N.W.T. tourism dept. chastises kayakers who went over Alexandra Falls

Alec Voorhees, a 21-year-old whitewater kayaker from Boise, Idaho, was the first of five to take on the Northwest Territories’ third tallest waterfall last week. One other kayaker broke a leg, another suffered a concussion.

Alec Voorhees not injured in the run; 1 kayaker suffered concussion, another a broken leg

The nose of a kayak peaks over Alexandra Falls. Alec Voorhees, a 21-year-old whitewater kayaker from Boise, Idaho, was the first of five to take on the Northwest Territories’ third tallest waterfall last week. One other kayaker broke a leg, another suffered a concussion. (Submitted by Alec Voorhees)

As the nose of Alec Voorhees's kayak approached the lip of the 33.5-metre Alexandra Falls, he said time slowed down.

The 21-year-old whitewater kayaker from Boise, Idaho, was the first of five to take on the Northwest Territories' third tallest waterfall last week, one of three to come out the other side unscathed. One other kayaker broke a leg, another suffered a concussion.

"Once I went out into the current, there was no turning back," said Voorhees. "I just closed my eyes, visualized what I wanted to do … and when I got close to the lip of the falls, I just tried not to go too fast into it."

It's all in the landing, says Voorhees. It's important to enter the water at the base of the falls as vertically as possible, because the more surface area of the kayak hits the flat surface of the water, the more impact the kayaker takes.

Landing horizontally on the water is "basically like jumping on your feet onto flat ground," according to Voorhees.

He said he was inspired to take on the falls after two of his friends ran them last summer.

Alec Voorhees is one of the kayakers who went over Alexandra Falls last week. (Submitted by Alec Vorhees)

3-hour rescue

Vince McKay, a Hay River volunteer firefighter and medic, was called out to rescue the kayaker who was concussed in the fall.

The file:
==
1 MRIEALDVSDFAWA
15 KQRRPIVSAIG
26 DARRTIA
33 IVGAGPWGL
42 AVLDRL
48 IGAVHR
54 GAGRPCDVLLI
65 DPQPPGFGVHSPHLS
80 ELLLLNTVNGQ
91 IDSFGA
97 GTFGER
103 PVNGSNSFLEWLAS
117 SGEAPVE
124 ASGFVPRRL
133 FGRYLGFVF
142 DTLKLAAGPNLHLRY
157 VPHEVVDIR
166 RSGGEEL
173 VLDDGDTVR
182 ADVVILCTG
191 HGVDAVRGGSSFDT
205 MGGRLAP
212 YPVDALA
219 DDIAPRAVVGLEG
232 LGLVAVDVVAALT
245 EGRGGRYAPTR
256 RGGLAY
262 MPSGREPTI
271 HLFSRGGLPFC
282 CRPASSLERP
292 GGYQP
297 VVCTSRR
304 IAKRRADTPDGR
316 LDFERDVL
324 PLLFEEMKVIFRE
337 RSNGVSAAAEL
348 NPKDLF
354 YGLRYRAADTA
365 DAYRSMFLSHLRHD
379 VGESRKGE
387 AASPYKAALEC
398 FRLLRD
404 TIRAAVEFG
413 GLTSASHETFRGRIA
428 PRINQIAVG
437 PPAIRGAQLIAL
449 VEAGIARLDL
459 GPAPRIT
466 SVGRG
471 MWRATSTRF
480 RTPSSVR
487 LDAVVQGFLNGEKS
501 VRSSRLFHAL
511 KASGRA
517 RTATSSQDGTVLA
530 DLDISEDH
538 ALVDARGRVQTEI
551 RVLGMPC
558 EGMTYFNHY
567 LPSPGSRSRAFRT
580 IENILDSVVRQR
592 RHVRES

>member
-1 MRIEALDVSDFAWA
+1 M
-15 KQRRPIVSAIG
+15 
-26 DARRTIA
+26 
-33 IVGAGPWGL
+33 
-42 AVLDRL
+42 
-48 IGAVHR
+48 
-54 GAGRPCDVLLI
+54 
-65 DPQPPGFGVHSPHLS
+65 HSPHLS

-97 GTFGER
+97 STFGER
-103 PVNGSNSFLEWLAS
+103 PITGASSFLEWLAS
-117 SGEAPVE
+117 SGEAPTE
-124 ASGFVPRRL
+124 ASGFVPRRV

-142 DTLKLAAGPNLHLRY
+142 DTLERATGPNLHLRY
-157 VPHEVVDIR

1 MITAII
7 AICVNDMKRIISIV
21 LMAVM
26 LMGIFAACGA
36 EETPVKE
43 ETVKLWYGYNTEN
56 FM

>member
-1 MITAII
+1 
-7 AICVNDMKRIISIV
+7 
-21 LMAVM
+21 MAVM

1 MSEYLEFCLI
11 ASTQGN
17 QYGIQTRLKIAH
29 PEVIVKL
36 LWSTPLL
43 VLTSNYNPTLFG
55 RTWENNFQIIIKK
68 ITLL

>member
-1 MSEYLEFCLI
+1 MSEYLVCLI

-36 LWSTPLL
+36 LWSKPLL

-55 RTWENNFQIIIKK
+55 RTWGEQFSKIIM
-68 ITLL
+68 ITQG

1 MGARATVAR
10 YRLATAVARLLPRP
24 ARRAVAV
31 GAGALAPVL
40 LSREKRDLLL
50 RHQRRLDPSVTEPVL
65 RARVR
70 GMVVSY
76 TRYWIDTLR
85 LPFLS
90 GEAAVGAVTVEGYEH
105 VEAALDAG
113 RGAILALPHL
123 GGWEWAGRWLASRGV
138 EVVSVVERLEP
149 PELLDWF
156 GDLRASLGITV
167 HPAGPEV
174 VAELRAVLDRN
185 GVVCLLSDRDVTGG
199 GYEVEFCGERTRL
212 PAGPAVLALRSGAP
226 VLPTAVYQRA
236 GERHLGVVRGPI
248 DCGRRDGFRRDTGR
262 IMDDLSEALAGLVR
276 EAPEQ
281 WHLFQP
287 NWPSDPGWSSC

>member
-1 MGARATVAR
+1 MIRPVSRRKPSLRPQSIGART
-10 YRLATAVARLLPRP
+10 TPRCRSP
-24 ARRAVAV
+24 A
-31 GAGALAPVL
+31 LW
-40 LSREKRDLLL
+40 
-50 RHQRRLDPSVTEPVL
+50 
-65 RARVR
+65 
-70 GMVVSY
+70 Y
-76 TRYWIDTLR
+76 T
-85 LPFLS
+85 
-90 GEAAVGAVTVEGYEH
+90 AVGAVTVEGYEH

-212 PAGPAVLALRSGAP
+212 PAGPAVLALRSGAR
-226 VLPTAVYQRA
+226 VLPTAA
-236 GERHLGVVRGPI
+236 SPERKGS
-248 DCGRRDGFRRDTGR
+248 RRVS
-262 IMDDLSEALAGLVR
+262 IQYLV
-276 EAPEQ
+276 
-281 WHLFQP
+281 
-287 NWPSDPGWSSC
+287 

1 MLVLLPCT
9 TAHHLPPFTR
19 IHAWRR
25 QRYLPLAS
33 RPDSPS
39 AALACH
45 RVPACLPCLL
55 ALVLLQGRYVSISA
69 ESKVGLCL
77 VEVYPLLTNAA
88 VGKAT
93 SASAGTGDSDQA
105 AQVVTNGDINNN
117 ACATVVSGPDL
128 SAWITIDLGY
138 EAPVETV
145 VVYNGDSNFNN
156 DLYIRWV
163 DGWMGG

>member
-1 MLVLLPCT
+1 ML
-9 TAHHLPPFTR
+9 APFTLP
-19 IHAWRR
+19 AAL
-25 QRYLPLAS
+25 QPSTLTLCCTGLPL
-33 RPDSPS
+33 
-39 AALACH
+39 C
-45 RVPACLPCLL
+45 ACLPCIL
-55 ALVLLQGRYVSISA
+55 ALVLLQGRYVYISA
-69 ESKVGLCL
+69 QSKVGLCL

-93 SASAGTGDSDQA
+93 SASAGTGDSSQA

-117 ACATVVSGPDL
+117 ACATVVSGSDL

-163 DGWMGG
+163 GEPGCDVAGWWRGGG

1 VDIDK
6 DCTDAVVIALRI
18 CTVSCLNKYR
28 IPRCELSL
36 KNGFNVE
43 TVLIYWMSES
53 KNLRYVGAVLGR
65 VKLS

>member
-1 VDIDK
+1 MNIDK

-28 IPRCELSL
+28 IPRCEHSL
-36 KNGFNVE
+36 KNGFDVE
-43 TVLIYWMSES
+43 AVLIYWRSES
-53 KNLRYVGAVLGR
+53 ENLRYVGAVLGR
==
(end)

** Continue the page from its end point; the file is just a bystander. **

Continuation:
He said the kayaker was "semi-conscious" and talking by the time McKay made it to the area — about one and a half hours after the initial call.

The group spent another hour and a half walking the injured kayaker to Louise Falls, where there is stair access to the park area above. McKay said it was three hours total before he was able to give the kayaker treatment in the ambulance.

Other than expressing some criticism over their preparedness, he called the kayaking group "professionals."

"I initially thought these guys are nuts," said McKay. "But having the time to talk to them when I was helping, they put perspective to me, which was kind of neat. The one guy said, 'It's no different than you going into a fire. I think you're nuts.'"

Department of Industry, Tourism and Investment spokesperson Drew Williams said the department doesn't condone kayaking over the falls and will be "reviewing the incident to consider what follow-up actions will be taken."

"This activity could have resulted in more serious injury or death," he said in an email.

"These stunts should not be celebrated or imitated. Not only do they put the lives of paddlers at risk, they can jeopardize the safety of rescue personnel and take medical resources away from others who genuinely need them." 

A history of running Alexandra Falls

Alexandra Falls, which is located in Twin Falls Gorge Territorial Park outside Hay River, are well-known in the kayaking world, according to Voorhees. He says they're popular because the edge of the falls flow nicely into the water below, allowing for a vertical drop.

There were some injuries, including a broken leg and concussion, after kayakers went over Alexandra Falls near Hay River, N.W.T., last week. (Submitted by Kalob Grady)

Professional kayaker Ed Lucero was the first to take on Alexandra Falls in 2003. He would have set a world record for surviving the tallest waterfall run, if not for the fact he came out of his kayak at the end. Tyler Bradt ended up setting that record in 2007, but ended up obliterating it with a run down the 56.6-metre Palouse Falls in Washington State two years later.

Voorhees says kayakers get a bad rap for being reckless daredevils, and calls that criticism unfair. He says he is a trained professional who knows the risks and prepares for them, which is no different than big-wave surfing or daredevil skiing.

"People make a first judgment without knowing the background, it can be frustrating," said Voorhees. "I don't go around telling them they are doing their job wrong, that wouldn't make any sense."

With files from Kirsten Murphy